It’s been a year
since the blush was kissed from your cheeks,
with the morning sun,
leaving us here
with only the chill of starless night
as a guide.
How the void you left behind
like restless ghosts of marigolds
and burnt almonds,
from room to room,
fingering dusty frames
and long abandoned books,
Yet, I see nothing.
Shall I look behind bookcases
or cobwebs in dark corners?
Under the stacks of magazines, you never read
or those secret places—
old purses and shoeboxes--
that hid your treasures
from prying eyes
and sticky fingers?
Where is that
I once found bitter
that, now, tastes so sweet?
Won’t you sing to me
just one more time?
sprinkled from God’s fingertips,
slice and burn through Summer’s night
to dance and play atop the barley,
resting, gently, noble crowns upon
smooth brows of boys and girls
playing in the fields.
How these kings and queens of Earth (of nothing),
swathed in paupers’ cloth
with bodies, electric, of
hot blood and light,
laugh and prance in fountain-drunken promenade
through this mortal coil, blind
to cut and scrape.
O, flowers among the chaff,
with cheeks, sticky-sweet with red plum jam, and arms, outstretched,
I pray those luminous wreathes and heady scepters never fall
as you leap, and twirl,
into the sweet oblivion of your starry fields, for
just beyond the horizon
False Knight on the Road
Atop a valiant steed with a head full o’ rags, the road beckoned, stretching—long—into a realm of darkening cloud but lined with gold (for the taking) that peeked just above its rough-hewn surface like new growths of spring through a winter snow. Emboldened—a plastic sword in one hand, held high and kissed by the sun, and Youth for a shield in the other, a battle cry, fearsome and loathing, escaped his pink lips, claiming what little was his (and everything that wasn’t)—its resonance, lost in the surrounding expanse of harvested barley fields, littered with chaff and cigarette butts from passing cars.
As a heralding thunder rolled in the distance, hazel eyes searched the summoning horizon for portents, signs of castles (and dragons) he could conquer beyond the ruins of his dying kingdom and dying queen, finding nothing but the billowy black of a closing road and hints of wet earth, disturbed by the fall of a heated rain. Seeing its glitter fade with the noon sun, he and his valiant steed abandoned their vain quest—never started—and returned home to the cold comfort of their crumbling halls---Truth weighing heavily upon frozen brows—to put away his toys and beat the Golden Bell’s call to jubilee.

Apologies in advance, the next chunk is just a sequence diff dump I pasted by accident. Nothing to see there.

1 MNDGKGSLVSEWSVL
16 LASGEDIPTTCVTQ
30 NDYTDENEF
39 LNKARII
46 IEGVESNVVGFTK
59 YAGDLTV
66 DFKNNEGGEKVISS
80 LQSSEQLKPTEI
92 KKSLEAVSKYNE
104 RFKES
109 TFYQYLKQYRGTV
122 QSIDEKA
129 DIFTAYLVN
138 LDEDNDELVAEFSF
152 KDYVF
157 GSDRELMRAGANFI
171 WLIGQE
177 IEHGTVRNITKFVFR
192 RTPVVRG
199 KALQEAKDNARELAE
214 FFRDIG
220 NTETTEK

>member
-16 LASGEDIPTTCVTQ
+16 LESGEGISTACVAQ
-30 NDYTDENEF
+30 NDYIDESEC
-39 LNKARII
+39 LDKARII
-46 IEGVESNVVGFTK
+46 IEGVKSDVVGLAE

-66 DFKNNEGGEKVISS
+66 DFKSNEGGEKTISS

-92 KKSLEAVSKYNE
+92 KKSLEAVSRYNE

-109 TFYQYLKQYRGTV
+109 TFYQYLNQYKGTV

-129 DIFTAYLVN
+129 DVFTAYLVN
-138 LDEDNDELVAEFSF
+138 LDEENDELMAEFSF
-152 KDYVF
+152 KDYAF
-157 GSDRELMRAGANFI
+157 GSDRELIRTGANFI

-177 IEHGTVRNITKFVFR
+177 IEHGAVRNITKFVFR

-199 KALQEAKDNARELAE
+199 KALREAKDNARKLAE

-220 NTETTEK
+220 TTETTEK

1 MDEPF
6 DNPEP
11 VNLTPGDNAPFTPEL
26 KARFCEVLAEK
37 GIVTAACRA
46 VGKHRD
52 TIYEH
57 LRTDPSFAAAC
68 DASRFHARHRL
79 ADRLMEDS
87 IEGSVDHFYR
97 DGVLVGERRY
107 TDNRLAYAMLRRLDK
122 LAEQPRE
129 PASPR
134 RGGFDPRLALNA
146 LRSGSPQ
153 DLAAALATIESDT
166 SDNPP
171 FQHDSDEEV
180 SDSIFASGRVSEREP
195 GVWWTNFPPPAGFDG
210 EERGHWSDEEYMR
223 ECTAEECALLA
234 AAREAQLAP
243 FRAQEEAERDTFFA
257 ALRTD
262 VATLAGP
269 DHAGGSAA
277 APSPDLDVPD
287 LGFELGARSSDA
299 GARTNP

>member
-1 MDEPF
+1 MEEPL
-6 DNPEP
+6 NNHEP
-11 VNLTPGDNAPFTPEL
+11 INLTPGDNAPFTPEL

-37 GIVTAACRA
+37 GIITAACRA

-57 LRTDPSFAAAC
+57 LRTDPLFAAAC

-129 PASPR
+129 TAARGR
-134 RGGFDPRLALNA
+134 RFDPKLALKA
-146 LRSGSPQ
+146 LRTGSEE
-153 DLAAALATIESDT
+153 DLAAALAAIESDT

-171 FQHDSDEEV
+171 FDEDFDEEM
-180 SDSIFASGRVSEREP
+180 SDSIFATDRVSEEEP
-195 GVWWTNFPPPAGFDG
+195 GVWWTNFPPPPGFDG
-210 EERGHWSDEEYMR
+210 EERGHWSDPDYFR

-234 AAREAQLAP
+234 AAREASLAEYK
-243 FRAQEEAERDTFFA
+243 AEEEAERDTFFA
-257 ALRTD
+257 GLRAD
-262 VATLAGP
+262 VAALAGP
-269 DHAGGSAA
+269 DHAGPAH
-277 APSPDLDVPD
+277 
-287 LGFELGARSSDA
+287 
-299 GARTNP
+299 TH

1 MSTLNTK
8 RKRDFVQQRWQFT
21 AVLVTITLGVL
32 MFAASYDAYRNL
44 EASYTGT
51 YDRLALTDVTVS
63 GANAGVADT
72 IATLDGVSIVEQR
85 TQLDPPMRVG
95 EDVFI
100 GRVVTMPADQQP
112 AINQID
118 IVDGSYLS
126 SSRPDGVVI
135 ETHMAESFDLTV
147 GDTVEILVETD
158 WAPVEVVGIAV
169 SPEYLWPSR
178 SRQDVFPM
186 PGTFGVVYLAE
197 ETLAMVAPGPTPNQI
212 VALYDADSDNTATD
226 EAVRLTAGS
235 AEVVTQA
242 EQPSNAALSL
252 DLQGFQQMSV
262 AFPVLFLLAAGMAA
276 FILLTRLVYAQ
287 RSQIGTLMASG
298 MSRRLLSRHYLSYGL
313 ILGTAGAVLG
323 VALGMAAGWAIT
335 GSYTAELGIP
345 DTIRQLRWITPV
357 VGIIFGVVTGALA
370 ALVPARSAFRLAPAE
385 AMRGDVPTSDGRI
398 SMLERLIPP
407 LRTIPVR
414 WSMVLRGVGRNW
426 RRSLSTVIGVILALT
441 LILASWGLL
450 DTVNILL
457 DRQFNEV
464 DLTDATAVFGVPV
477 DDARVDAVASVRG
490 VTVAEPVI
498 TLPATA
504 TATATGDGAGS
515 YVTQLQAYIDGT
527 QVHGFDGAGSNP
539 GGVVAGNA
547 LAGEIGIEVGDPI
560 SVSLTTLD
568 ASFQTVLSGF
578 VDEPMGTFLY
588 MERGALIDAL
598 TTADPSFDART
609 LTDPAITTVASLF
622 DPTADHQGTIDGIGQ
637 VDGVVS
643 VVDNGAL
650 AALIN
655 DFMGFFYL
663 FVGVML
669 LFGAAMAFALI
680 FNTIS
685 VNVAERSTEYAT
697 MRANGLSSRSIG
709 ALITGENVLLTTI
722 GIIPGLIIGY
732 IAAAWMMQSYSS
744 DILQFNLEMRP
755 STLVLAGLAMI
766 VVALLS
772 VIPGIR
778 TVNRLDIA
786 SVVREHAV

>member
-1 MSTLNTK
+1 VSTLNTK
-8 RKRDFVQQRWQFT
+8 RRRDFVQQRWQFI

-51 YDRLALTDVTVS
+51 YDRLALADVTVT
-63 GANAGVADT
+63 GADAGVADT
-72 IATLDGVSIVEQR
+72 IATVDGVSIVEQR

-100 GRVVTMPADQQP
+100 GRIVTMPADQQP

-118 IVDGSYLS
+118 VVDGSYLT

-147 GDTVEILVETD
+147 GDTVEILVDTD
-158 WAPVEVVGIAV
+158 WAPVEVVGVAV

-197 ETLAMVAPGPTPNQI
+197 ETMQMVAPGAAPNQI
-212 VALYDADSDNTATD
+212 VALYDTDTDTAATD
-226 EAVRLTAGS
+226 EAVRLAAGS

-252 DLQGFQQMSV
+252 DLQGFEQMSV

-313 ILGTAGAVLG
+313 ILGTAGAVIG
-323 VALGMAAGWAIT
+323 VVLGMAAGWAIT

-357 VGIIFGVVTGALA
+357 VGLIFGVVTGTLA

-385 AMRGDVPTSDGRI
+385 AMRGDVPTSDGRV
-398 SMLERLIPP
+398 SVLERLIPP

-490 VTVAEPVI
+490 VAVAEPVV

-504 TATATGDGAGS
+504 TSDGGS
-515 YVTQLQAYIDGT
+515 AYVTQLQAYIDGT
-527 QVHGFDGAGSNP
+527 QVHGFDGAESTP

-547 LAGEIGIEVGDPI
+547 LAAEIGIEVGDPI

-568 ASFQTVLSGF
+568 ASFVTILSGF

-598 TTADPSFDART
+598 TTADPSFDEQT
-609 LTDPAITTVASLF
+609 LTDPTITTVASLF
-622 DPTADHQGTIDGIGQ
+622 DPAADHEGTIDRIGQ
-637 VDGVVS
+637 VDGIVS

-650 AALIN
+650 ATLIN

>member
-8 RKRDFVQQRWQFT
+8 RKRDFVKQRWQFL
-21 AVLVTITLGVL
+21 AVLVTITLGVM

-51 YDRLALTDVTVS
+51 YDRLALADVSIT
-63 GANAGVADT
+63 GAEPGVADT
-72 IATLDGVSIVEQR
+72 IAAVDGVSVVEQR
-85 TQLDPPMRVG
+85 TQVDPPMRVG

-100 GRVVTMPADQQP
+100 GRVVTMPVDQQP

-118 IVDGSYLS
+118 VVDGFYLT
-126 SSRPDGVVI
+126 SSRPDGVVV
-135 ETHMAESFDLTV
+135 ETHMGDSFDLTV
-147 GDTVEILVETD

Lay me down
just beyond the back porch,
where the pomegranates grow—
a stone for my pillow,
grass and pink evening primrose for a quilt—
beneath playful trickles of sunlight,
sieving through branches,
to the burden
of those fateful red globes.
How I could pass these languorous days
lost in shadow plays
cast upon these eyelids too heavy with sleep—
of mists and stars
that stretch and fade into
to the familiar knells of horned larks
that ring from behind
blush and yellow blooms
of lantana trees just beyond the gate.
Or to roll, smooth, pebbles and twigs,
caress the backs of shiny, black beetles,
between cold fingertips
dug deep into wet earth,
conjuring up ambrosial moments,
of the taste of that sweet, red nectar—
those wanton streams of warm
that dribbled down my tongue,
onto countless white t-shirts
of patched jeans,
leaving me forever wanting
and feasting on shade.
one day you’ll come along, take a bite and say,
“Hey, David’s tasting good this year.”
Gold crowns, so eas’ly
snatched by morning star’s glamours.
Youth, a fickle weed.
David Estringel is a writer/poet with works have appeared in The Opiate, Azahares, Cephalopress, North Meridian Review, and DREICH. His first collection of poetry and short fiction Indelible Fingerprints was published April 2019, followed by three poetry chapbooks, Punctures, PeripherieS, and Eating Pears on the Rooftop (coming Summer 2022).